> for the purpose of providing alternate versions of the same real-time text,
> but only if each instance possesses an 'xml:lang' attribute with a distinct
> language value (either explicitly or by inheritance from the 'xml:lang'
> value of an element farther up in the XML hierarchy, which from the sender's
> perspective can include the XML stream header as described in RFC 6220 [
> ]). The support for language variants SHALL follow the principles of support
> for language variants in message bodies specified in RFC 6221[   ].
>
> This example provides a small part of real-time text in the default language
> English and the alternative language Check.
>
> <message from='juliet at example.com/balcony'
>  id='z94nb37h' to='romeo at example.net' type='chat' xml:lang='en'>
>   <rtt xmlns='urn:xmpp:rtt:0' seq='89002'><t>tho</t></rtt>
>   <rtt xmlns='urn:xmpp:rtt:0' seq='32304' xml:lang='cs'> <t>ty</t></rtt>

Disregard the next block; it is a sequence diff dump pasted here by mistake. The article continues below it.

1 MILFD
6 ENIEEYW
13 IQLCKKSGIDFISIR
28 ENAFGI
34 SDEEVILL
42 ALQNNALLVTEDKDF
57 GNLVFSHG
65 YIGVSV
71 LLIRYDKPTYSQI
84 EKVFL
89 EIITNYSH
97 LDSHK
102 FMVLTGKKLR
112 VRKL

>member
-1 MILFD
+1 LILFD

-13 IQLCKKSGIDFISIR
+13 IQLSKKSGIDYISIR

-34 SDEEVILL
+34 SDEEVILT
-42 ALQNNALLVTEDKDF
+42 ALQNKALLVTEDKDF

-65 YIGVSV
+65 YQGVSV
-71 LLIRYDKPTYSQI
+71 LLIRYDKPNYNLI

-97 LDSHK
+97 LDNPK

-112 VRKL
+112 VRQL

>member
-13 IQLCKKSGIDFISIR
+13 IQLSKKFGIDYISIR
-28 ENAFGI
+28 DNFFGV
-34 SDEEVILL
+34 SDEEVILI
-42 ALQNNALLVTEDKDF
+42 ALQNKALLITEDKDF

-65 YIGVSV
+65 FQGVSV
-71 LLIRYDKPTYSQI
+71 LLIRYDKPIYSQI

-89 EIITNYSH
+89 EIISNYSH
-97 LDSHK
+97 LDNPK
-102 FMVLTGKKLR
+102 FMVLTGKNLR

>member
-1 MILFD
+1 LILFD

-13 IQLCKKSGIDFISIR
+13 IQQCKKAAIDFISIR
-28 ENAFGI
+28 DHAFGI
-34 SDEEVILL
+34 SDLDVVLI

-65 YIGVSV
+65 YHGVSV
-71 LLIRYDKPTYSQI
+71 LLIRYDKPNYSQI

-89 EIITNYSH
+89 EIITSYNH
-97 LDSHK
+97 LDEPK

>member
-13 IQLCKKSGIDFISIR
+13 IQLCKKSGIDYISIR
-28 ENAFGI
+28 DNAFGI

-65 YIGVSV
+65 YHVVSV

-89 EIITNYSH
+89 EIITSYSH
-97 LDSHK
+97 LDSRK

>  </message>
>
> --------------------------------------------------------------------------------------------------------------------------------------------------
> The second line from the bottom of 4.1 should be changed from
> "There MUST NOT be more than one <rtt/> element per <message/> stanza."
> to
> "There MUST NOT be more than one <rtt/> element per language variant in each
> <message/> stanza."
>
> -----------------------------------------------------
> Gunnar

This best require delibrations for an extended period --
People can only type on one keyboard simultaneously, so this is of
interest only in special situations such as simultaneous interpreters
running concurrently (e.g. European Union, United Nations meetings).
Although you can solve this mechanism by having separate nicknames for
each language (InterpreterEN, InterpreterFR, InterpreterCS, etc.)

The XSF meeting logs show that other people want to review Version 0.6
this weekend, so I'm going to submit 0.6 tonight.  Since more
deliberations are needed about the language, I am going to need to
leave this out of Version 0.6 unless there's pressure from XSF, or
unless there's a good reason (e.g. Europeans promised quick inclusion